Carving out artwork for 30 years

Jersey Hills Woodcarving Club celebrates 30 years, looks for new members

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  • Photos by George LeRoy Hunter An up close look at Cliff Harrison's flower. Harrison is a retired professor and a resident of West Milford.

  • Ken Dispoto of Sussex with his carved creations on a table and a cellphone picturing a finished product.

  • Earl Post of Sparta shows off his cane he carved and designed. The cane is made of red alder wood.

  • Don Scott of Sparta working on a carved spoon collection.

  • Henry J. Hanzo Jr. of Oak Ridge shows a carving of a fish. Hanzo is the President of the Jersey Hills Wood Carvers.

Two hands, a single block of wood and a bit of creativity can bring a tree's remnants to life. For 30 years, the Jersey Hills Woodcarving Club has been doing just that.

Made up of men and women residents of all ages from the North Jersey area, members meet twice a month at the Jefferson Township High School to carve out anything and everything from wood.

"Everybody does their own thing," said Henry Hanzo, President of JHWC and resident of Oak Ridge. "Some carve characters, some fish, some birds, some do leaf carving. I do all of these things but now I do pyrography."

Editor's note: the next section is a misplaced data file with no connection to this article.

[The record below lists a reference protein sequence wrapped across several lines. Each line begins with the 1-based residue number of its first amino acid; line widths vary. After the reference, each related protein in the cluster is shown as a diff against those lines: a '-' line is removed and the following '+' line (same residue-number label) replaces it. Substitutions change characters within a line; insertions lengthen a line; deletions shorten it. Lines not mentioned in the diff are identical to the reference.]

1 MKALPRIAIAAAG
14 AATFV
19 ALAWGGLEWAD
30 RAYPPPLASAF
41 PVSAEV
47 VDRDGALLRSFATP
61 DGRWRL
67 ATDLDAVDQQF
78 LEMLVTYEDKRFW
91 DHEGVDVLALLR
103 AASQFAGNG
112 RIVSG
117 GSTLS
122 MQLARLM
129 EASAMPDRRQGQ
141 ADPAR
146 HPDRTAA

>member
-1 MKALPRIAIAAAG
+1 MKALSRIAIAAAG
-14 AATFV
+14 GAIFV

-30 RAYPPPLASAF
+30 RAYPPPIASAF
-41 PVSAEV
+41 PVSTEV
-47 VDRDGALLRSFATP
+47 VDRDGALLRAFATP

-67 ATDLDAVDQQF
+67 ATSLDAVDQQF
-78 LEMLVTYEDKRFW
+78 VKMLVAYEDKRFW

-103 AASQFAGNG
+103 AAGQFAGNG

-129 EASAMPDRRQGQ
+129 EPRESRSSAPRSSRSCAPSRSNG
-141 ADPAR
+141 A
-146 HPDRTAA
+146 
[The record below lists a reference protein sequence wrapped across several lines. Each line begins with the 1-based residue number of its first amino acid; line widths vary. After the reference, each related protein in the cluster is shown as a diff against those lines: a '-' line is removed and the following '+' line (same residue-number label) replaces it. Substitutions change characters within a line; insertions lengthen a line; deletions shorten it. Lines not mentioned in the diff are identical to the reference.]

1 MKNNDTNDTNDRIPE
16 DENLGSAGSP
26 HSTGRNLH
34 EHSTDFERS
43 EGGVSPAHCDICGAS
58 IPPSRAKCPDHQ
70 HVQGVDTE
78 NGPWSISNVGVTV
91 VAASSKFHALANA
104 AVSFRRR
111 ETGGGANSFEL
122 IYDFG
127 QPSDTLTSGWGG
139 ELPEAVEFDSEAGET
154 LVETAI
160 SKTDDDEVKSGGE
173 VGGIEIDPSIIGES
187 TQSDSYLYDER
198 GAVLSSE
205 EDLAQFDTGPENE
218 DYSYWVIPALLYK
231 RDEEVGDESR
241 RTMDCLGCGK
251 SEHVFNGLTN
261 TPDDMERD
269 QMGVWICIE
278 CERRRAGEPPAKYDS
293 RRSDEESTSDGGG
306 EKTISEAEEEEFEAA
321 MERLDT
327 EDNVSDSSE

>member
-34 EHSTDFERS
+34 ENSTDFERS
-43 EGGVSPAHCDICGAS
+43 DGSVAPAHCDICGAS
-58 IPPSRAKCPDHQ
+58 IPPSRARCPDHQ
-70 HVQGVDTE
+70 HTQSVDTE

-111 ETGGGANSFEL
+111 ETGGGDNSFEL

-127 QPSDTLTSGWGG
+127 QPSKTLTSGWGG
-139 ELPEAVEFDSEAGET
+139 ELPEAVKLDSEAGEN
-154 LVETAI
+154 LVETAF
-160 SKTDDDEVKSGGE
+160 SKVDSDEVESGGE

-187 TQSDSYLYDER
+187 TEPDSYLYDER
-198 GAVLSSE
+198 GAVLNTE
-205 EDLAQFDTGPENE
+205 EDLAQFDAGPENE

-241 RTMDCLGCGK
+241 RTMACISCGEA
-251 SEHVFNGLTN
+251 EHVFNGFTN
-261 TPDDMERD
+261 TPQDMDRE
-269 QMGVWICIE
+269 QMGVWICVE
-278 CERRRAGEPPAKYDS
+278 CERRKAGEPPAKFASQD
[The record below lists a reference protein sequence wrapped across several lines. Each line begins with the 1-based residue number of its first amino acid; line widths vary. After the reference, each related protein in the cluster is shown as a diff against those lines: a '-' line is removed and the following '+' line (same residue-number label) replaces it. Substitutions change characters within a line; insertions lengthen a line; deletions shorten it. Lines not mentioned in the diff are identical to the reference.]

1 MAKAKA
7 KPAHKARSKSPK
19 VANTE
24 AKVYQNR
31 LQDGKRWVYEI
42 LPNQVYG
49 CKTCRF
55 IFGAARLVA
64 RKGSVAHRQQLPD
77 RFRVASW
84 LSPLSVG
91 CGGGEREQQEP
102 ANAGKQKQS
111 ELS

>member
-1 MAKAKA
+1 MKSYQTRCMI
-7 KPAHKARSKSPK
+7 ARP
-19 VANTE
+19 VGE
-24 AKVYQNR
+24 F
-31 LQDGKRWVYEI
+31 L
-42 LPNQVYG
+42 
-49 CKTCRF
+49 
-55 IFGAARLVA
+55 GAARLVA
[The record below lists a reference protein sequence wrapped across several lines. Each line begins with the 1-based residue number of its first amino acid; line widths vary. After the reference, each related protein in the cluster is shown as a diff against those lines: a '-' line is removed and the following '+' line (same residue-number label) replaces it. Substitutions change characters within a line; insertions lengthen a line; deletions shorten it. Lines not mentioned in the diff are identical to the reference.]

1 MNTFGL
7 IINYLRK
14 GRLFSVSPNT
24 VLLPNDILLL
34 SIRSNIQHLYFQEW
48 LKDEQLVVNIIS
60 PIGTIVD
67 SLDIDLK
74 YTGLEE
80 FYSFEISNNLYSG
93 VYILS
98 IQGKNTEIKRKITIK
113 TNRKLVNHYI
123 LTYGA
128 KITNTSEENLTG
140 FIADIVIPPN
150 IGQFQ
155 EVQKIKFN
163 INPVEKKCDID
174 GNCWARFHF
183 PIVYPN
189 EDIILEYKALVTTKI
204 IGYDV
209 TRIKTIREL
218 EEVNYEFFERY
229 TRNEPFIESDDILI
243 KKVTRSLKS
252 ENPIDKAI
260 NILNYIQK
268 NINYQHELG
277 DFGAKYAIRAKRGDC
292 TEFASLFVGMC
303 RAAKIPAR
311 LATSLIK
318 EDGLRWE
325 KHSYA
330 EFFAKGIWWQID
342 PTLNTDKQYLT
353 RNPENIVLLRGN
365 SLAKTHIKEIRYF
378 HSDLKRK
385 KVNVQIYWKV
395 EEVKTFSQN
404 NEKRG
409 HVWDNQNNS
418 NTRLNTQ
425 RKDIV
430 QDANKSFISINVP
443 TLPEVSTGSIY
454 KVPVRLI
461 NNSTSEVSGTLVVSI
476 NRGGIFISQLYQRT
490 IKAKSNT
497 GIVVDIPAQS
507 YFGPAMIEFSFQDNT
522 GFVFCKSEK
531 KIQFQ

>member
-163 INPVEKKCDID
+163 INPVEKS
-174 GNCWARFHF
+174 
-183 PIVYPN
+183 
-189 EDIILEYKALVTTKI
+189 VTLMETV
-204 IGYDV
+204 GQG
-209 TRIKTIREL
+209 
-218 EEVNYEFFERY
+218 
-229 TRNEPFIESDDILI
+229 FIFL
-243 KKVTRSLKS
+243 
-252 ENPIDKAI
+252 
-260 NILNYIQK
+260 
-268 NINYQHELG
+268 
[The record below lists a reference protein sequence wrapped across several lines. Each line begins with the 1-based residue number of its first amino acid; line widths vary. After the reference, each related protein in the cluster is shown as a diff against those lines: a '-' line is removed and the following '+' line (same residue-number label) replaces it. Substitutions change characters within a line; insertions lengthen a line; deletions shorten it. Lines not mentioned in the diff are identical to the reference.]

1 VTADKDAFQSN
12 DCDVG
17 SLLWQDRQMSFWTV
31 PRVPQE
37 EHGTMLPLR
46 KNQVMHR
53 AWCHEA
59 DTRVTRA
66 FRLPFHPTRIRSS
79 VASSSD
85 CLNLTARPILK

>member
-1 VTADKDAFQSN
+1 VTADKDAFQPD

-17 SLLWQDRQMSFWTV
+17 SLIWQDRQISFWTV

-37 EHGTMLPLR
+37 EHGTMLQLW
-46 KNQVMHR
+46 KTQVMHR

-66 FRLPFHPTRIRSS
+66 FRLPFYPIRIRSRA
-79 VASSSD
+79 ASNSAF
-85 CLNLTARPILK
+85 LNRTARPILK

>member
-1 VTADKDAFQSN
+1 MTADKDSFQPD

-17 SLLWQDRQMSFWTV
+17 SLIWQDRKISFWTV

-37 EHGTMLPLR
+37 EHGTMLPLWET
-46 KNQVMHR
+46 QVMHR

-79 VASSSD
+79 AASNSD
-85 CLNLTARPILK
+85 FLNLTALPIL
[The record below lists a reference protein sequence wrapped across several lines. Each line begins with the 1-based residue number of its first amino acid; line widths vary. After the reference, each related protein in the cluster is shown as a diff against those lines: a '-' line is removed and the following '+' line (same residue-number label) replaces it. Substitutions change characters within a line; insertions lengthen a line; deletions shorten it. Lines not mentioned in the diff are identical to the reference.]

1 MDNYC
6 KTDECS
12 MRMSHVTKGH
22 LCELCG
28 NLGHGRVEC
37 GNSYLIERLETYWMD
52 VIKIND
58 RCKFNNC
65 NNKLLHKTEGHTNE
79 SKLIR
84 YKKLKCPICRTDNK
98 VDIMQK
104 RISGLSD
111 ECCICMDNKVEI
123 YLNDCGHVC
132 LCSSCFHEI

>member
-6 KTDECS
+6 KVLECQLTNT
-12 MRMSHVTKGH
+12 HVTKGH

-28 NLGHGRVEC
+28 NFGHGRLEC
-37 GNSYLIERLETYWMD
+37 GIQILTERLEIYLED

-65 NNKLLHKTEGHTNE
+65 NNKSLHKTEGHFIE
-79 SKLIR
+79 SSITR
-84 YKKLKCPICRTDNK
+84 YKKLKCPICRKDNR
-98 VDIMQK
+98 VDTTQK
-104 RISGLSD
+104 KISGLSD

Also known as wood burning, pyrography is the art of decorating wood or other materials with burn marks.

Along with pyrography, Hanzo carves portraits or busts, more human figures.

"We have a guy that carves Santa Claus and sells his stuff, said Hanzo. "Some sell things, some keep things.... Everything has own shtick."

There is a member who carves ducks, which Hanzo says is a "whole separate animal in itself."

Another member specializes in flowers and miniature birds that are no more than two inches high. Or another member who carves watches that are about one foot long.

Hanzo became a member in 2000 after he retired and his neighbor bugged him to join. Since then Hanzo has become the President of the group and really enjoys carving.

"If I need a Christmas or birthday present, I try to carve what best fits their personality," Hanzo said.

The club started in late 1970s as an evening school class by a high school biology teacher named Earl Post. The class then turned into JHEC club in 1983 as a natural continuation of the evening school class at the High School.

The first club-wide project was a large totem pole, hand carved for the Watchung Area Council of the Boy Scouts of America. The totem pole, completed in the spring of 1991, still stands at Camp Winnebago, according to the club's release.

Over the years the club has undertaken several other community service projects and hosts sessions for boy and girl scouts troops as well.

The members also volunteer their time doing demonstrations at several venues including the NJ State Fair in Sussex County, Jefferson Day, the Pequest Fish Hatchery, the Ramsey Outdoor Store, Lord Sterling Park, and others.

The club meets at 7 to 9 p.m. on the first and third Thursday of the month at Jefferson Township High School. Members of all skill levels are welcome.

"No one needs to be intimidated to join," said Hanzo. "There is no cost. Just a block knife and a band aid."

To learn more about the club visit or contact Hanzo at 973-697-1216 or

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